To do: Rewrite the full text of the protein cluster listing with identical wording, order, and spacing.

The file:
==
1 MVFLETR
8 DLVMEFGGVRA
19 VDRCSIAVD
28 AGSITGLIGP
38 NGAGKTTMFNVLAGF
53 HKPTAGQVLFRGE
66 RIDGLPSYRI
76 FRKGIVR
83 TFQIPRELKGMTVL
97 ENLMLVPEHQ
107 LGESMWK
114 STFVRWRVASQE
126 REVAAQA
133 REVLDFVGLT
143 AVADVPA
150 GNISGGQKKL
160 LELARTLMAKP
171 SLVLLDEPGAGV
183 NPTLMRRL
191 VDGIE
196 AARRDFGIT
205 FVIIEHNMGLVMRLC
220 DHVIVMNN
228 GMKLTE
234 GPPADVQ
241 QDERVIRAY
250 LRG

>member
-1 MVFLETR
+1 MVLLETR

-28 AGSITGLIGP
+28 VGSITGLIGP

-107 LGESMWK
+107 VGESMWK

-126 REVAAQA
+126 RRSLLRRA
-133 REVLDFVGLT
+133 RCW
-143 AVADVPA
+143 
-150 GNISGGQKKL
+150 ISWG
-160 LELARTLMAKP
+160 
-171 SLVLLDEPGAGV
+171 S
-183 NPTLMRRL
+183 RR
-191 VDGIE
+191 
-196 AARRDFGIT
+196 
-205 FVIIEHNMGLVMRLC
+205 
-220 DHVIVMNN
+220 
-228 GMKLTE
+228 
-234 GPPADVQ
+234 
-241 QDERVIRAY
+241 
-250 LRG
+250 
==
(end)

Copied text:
1 MVFLETR
8 DLVMEFGGVRA
19 VDRCSIAVD
28 AGSITGLIGP
38 NGAGKTTMFNVLAGF
53 HKPTAGQVLFRGE
66 RIDGLPSYRI
76 FRKGIVR
83 TFQIPRELKGMTVL
97 ENLMLVPEHQ
107 LGESMWK
114 STFVRWRVASQE
126 REVAAQA
133 REVLDFVGLT
143 AVADVPA
150 GNISGGQKKL
160 LELARTLMAKP
171 SLVLLDEPGAGV
183 NPTLMRRL
191 VDGIE
196 AARRDFGIT
205 FVIIEHNMGLVMRLC
220 DHVIVMNN
228 GMKLTE
234 GPPADVQ
241 QDERVIRAY
250 LRG

>member
-1 MVFLETR
+1 MVLLETR

-28 AGSITGLIGP
+28 VGSITGLIGP

-107 LGESMWK
+107 VGESMWK

-126 REVAAQA
+126 RRSLLRRA
-133 REVLDFVGLT
+133 RCW
-143 AVADVPA
+143 
-150 GNISGGQKKL
+150 ISWG
-160 LELARTLMAKP
+160 
-171 SLVLLDEPGAGV
+171 S
-183 NPTLMRRL
+183 RR
-191 VDGIE
+191 
-196 AARRDFGIT
+196 
-205 FVIIEHNMGLVMRLC
+205 
-220 DHVIVMNN
+220 
-228 GMKLTE
+228 
-234 GPPADVQ
+234 
-241 QDERVIRAY
+241 
-250 LRG
+250 